Have the French gone mad? No one denies that the Gallic urge to
defy convention can be charming--so long as it's limited to
admiring the great films of Mickey Rourke--and who doesn't want
to believe that healthy living includes a diet of wine, cheese
and a hearty pack of smokes? Even when France voted last week to
bring back socialism, in a move that could destroy all hope of
European unity and progress, it somehow made perfect sense. Au
contraire is the French national slogan. But this time they've
gone too far: After selling tickets and TV rights to what was
supposed to be the 1997 French Open, they instead staged one of
the most farcical tournaments in the history of tennis. The
men's champion was a surfer from Brazil who had never won a tour
event. The women's champ held her boyfriend prisoner for the
final week. It was very surreal and very French, like a film in
which even the subtitles don't make sense and after which
everybody walks out agreeing it was one of the best things
they've ever seen.
In time, maybe what happened at Roland Garros will be considered
some kind of twisted masterpiece. The French Open has always
been the aberration of the Grand Slam circuit, bedeviling the
sport's greats with its ponderous red clay and producing a slew
of one-hit wonders. This year's edition, however, went way
beyond that. On the men's side no American made the
quarterfinals for the first time since 1969, three unseeded
players made the semis for the first time at a Grand Slam event,
and, most astonishingly, 66th-ranked Gustavo Kuerten beat
two-time French Open titlist Sergi Bruguera 6-3, 6-4, 6-2 to
become the second-lowest-ranked winner in the history of the
Grand Slams. In case you thought the women would keep things
halfway rooted in normalcy, Steffi Graf's confidence crashed,
Monica Seles showed up stripped of her former greatness, and
top-ranked Martina Hingis, rolling through this year with a 37-0
record, was taken apart in the final by Iva Majoli of Croatia,
6-4, 6-2, and looked--for the first time in her short
career--like a 16-year-old in over her head.
"You just killed me today," Hingis told Majoli on the podium
before the champion raised her new trophy, which glinted in the
Parisian sun. It was true: Never before had a women's player
seeded so low (ninth) won at Roland Garros. But in the upset of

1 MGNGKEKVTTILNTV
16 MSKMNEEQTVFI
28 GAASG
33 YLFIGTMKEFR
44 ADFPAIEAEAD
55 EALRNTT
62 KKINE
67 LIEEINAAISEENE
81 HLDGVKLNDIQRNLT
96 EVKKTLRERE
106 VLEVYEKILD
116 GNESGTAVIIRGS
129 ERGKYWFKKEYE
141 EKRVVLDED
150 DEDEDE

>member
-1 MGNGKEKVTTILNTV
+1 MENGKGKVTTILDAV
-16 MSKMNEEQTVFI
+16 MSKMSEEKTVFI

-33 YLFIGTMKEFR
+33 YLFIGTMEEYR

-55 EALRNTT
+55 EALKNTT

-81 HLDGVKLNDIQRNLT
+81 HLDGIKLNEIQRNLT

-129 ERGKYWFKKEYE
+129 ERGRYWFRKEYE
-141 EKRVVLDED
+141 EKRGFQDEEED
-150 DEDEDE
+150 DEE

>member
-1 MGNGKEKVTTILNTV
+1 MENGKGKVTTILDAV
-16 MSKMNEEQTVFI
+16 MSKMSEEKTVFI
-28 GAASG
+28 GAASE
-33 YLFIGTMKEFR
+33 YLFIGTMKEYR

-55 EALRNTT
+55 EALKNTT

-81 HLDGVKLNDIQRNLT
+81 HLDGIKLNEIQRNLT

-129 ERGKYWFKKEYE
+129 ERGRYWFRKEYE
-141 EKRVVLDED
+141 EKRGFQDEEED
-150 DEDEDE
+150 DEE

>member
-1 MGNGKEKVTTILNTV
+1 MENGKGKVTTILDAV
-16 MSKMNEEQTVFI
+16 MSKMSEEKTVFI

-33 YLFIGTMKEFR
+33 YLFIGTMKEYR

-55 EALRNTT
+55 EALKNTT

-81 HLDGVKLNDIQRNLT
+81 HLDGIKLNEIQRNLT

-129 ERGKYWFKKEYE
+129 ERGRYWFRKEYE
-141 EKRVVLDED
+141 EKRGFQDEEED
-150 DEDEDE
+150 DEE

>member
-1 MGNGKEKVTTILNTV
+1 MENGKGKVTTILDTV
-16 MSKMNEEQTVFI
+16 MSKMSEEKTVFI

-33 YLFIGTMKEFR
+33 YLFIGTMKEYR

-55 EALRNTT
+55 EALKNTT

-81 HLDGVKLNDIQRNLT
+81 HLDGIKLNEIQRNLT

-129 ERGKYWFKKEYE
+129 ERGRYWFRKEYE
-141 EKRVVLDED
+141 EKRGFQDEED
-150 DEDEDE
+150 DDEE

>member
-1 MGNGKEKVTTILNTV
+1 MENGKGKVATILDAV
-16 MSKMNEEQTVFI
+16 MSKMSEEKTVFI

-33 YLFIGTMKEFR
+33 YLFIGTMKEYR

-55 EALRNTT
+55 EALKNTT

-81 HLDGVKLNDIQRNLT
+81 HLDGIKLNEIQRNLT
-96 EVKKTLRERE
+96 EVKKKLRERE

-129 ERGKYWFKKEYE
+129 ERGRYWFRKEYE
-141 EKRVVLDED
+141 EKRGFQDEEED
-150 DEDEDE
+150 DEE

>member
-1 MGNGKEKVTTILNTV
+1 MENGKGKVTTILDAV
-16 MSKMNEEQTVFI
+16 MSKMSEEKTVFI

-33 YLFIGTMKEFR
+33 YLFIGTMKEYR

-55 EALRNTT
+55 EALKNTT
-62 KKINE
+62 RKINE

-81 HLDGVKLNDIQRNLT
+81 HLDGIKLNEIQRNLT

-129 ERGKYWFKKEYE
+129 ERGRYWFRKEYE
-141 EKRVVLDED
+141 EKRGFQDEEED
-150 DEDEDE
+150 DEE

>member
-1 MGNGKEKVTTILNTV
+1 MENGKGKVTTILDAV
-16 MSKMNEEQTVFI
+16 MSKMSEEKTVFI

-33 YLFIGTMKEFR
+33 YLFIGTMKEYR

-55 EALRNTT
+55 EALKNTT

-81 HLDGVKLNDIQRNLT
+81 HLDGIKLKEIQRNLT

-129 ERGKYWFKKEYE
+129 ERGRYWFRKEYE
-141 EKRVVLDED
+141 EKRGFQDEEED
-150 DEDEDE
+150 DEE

the year the 19-year-old baseliner pummeled Hingis with deep,
brutal ground strokes and a dominating serve that kept her from
ever facing break point. So emphatic was her victory that
Majoli, who had languished long enough as a phenom that the days
when she might make a breakthrough seemed to have come and gone,
now believes she's ready to make her move.
"I know Martina is Number 1, and there is Steffi and Monica,"
Majoli said afterward. "But I feel I could fight with them for
that first place. I think I'm ready."
June 15, 1997
Such an open attack on the elite is hallowed tradition in these
parts. The French call an upset-riddled Open un tournoi sans
tetes--a tournament without heads--and they set up the weekend's
first decapitation with delicious care. Although this was
Hingis's first tournament since arthroscopic surgery on her left
knee seven weeks ago, she seemed invincible going into the
final, overcoming fear and rustiness to plow through former
champions Arantxa Sanchez Vicario in the quarterfinals and, more
impressively, Seles in the semis. The day before the final, no
less an expert than seven-time French Open champion Chris Evert
said of Hingis, "She's already won it."
Majoli, on the other hand, had barely won a three-setter with
Lindsay Davenport in the fourth round and suffered from fever
and stuffed sinuses the night before beating Amanda Coetzer in
the semifinals. She summed up her expectations for the final
this way: "Martina hasn't lost a match this year. I'll take some
antibiotics tonight just to get better."
If that wasn't enough, before Saturday's final the French Tennis
Federation held a ceremony with all the trappings of a
coronation. The occasion was the 100th anniversary of the first
women's French championships, and the prematch minutes were
filled with speeches, balloons and the presence of former
champions Francoise Durr, Evonne Goolagong-Cawley and Evert, who
waved like a queen from her TV booth to the masses below. The
eyes of history were on Hingis--and somewhere Robespierre was
laughing. This wasn't Marie Antoinette and the Paris mob, but as
her vaunted backhand kept sailing into the net and Majoli's
strokes moved her about like a pawn, Hingis began to fray.
Broken in the fifth game of the second set, Hingis took a
bathroom break that went beyond the regulation five minutes. The
crowd began to murmur. In the next game Hingis blew a chance at
break point by dumping a forehand into the net, then tossed her
racket the width of the court. The stadium exploded in a barrage
of whistles and boos. When Hingis took an injury timeout,
claiming she had cramps, as Majoli was about to serve for the
match, it smacked of desperate gamesmanship, and she lost her
last vestiges of support. So much for royalty.
"Today I didn't have anything," Hingis said. "It just wasn't